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Amy M. Ink Slingers

Are You Ready?

Are You Ready?

Are You Ready?
Watch therefore, for you know neither the day nor the hour. Matthew 25:13

As an expectant mother, I am asked this question or a variation of it multiple times every day.  I would like to say yes, but I know from experience that I will never be completely ready.  As I type, my 3-year old is putting his head on my stomach and telling his little sister to come out and play with him.  Ah, these moments.

Am I ready?  In some ways, I am way past ready to meet this little one and see the interactions between her and her siblings and watch the way her unique personality develops.  She’s given us some hints from within.  She seems stubborn and resilient already, able to hold her own when the others are clamoring around me.  

In other ways, is it ever really possible to be completely ready?  Life is going to be upside down as soon as she is born.  Change is hard, even when it is a wonderful miracle of a change.  While we are preparing for this miraculous change in our family, we also need to be ready to go at a moment’s notice.

As we prepare for the coming of the Advocate, Pentecost, we know we need to be ready.  Jesus tells us to, “Watch for you know neither the day nor the hour.”  Just like an expectant mother knows neither the day nor the hour of the onset of her labor, we do not know when Jesus will return.  Therefore, we need to be always watchful, living lives ready to be examined by Him when He returns.  Are we worthy?  No, we are saved by His Grace on the cross.  That does not give us the right to live lives of doing whatever we want.  We want to strive to stay close to Him, in prayer and in how we live our lives.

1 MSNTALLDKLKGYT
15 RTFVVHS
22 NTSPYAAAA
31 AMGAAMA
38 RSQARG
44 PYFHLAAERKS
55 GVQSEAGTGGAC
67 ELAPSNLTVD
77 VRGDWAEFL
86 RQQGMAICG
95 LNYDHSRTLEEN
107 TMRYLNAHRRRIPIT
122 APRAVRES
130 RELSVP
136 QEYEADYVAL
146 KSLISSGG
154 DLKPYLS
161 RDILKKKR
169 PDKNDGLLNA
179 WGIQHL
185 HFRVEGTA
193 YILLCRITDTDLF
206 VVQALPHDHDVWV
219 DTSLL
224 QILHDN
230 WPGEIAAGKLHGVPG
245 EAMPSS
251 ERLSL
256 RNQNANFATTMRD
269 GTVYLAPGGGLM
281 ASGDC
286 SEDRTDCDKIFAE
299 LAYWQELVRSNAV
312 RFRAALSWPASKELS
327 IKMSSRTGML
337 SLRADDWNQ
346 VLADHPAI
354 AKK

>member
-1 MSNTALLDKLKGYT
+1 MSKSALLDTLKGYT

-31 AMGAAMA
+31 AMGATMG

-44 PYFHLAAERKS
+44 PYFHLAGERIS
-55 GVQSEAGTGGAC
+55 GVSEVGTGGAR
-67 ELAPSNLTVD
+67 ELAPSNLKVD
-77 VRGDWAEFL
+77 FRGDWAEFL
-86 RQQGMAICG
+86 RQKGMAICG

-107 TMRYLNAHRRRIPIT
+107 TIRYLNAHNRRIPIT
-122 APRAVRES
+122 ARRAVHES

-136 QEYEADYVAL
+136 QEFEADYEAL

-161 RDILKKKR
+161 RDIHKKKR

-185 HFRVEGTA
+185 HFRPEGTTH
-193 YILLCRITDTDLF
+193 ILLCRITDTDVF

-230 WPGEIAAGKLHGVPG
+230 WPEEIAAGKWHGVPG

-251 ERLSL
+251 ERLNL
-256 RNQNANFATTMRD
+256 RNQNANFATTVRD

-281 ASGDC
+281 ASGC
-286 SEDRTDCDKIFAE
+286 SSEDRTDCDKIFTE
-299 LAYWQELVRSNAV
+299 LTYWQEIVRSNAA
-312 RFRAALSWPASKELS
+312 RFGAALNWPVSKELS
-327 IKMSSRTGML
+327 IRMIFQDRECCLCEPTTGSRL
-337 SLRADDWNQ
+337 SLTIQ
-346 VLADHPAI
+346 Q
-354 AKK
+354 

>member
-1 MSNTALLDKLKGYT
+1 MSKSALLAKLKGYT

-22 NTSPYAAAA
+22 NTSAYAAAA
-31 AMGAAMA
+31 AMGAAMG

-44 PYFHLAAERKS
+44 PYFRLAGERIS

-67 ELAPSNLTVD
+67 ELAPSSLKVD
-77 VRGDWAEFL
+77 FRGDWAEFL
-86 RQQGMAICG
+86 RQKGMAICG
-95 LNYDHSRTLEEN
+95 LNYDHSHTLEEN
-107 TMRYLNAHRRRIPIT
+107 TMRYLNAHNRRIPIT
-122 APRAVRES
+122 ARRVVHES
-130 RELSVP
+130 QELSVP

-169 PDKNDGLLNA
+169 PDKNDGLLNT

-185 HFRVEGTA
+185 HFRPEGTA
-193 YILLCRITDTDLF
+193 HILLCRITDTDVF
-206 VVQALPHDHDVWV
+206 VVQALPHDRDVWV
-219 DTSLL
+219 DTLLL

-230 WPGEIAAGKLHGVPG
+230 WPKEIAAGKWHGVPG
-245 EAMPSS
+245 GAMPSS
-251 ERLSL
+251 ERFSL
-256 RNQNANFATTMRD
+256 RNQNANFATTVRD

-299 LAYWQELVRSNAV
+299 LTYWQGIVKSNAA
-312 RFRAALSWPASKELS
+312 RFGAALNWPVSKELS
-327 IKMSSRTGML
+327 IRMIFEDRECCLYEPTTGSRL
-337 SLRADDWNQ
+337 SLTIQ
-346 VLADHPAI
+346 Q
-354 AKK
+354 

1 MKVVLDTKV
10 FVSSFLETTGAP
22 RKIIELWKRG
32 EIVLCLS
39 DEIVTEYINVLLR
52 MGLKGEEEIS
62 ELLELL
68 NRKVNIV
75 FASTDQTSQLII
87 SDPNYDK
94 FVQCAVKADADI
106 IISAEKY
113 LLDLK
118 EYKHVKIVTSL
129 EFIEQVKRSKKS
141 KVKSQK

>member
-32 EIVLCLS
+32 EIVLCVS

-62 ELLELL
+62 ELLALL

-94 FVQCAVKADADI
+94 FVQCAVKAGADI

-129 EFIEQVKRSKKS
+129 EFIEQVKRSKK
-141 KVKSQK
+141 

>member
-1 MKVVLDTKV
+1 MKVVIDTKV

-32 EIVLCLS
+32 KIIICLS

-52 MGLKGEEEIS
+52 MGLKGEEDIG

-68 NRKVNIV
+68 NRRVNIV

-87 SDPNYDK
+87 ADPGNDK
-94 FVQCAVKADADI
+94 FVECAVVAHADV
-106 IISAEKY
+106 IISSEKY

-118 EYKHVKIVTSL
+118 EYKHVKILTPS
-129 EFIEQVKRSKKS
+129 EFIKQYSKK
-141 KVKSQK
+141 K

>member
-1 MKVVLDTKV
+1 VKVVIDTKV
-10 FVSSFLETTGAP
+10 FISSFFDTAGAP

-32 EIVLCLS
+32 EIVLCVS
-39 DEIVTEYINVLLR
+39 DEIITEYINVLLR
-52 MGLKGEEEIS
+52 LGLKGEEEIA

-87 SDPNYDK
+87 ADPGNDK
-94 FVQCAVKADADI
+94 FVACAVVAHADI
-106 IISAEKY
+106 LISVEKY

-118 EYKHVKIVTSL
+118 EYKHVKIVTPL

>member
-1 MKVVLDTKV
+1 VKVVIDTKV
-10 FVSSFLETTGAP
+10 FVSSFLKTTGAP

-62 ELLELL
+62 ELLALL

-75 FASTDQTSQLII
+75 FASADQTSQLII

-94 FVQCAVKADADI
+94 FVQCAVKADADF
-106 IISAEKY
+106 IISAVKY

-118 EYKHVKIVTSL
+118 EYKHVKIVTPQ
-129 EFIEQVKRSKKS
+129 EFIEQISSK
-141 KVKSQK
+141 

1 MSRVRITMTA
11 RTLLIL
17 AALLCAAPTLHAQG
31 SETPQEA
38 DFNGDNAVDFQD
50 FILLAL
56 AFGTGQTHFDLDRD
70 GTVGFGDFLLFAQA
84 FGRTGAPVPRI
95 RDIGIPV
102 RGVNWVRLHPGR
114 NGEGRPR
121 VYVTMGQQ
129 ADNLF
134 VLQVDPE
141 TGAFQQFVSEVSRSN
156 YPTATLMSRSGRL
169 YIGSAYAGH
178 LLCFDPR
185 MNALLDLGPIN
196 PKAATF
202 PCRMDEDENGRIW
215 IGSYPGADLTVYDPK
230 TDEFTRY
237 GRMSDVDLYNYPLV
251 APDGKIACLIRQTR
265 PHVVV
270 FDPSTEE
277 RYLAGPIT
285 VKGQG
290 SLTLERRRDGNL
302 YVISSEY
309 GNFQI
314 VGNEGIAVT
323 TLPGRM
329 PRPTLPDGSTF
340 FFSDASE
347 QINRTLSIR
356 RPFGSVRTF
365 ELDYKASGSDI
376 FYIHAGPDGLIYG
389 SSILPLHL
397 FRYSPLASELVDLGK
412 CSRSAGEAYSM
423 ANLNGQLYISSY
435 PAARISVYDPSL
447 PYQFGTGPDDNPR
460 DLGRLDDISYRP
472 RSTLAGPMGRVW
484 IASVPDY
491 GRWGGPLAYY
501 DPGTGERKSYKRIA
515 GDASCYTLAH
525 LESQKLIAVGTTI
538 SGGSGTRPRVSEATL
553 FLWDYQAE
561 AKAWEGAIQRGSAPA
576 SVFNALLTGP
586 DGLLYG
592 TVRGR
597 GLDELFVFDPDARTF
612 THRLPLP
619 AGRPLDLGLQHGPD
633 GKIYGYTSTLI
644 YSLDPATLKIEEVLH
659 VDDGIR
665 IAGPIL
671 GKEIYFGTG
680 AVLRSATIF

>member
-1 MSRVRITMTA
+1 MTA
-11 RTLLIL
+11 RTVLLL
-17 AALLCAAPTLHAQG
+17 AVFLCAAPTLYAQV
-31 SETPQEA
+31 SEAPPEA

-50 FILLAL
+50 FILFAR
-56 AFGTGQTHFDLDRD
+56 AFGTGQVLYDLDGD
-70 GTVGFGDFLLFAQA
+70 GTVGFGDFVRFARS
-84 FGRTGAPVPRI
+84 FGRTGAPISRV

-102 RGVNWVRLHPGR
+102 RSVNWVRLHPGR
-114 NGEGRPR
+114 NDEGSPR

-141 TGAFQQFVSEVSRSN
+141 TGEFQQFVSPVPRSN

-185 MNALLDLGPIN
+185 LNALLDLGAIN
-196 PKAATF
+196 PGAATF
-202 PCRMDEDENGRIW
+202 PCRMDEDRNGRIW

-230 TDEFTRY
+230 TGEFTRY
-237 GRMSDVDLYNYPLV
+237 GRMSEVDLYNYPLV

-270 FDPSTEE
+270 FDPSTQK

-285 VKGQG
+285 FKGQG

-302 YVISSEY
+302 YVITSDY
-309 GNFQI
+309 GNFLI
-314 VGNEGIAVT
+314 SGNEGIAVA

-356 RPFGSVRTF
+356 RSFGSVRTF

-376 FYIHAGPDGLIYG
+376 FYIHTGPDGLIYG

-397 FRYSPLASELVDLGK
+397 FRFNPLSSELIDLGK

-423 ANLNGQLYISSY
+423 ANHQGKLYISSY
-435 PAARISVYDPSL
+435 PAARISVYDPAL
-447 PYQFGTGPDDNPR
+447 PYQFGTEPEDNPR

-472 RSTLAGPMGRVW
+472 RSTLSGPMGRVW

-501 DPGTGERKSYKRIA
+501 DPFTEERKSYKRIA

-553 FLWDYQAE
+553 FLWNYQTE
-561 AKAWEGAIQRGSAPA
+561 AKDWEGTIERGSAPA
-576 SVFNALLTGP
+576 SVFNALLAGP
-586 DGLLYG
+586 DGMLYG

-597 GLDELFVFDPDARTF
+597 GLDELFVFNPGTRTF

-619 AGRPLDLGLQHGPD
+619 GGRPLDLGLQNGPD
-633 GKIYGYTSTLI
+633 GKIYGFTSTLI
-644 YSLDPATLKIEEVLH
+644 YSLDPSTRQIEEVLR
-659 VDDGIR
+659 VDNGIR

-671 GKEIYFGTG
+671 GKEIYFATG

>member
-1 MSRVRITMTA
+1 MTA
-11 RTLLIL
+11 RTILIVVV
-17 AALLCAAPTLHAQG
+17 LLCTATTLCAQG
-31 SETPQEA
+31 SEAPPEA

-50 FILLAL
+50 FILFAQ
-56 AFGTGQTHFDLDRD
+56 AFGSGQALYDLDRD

No matter how many times I have already given birth, a certain anxiety and even fear build as the big day looms closer.  I begin to anticipate things that could go wrong or the pain that labor and delivery and recovery entails.  I know the end result and the beautiful miracle I have been blessed to be a part of.  In the days after the resurrection of Jesus and again after His ascension into heaven, the disciples were gathered in the upper room.  Although they knew Jesus had risen from the dead and they knew He was coming back, they still feared.  

How do we prepare for change?  Both unknown and known change can be easier to face with faith, with hope.  How do we achieve that?  Prayer of course.  In Ephesians 6:18 “With all prayer and petition pray at all times in the Spirit, and with this in view, be on the alert with all perseverance and petition for all the saints.”  Praying for God’s Peace may not take the pain away, but it will help us to feel Him and His peace as we endure it, knowing we are never alone.

Be strong and steadfast; have no fear or dread of them, for it is the LORD, your God, who marches with you; he will never fail you or forsake you.
Deuteronomy 31:6

Update: Shortly after starting to type this post, I did in fact go into labor.  By the Grace and Mercy of God, our little girl was born last Thursday.  She is a beautiful blessing, already adding so much joy to our family.

 

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Amy M. Ink Slingers

Our Baby Girl and the Blind Man

But Jesus said, “Let the children alone, and do not hinder them from coming to Me; for the kingdom of heaven belongs to such as these.”  Matthew 19:14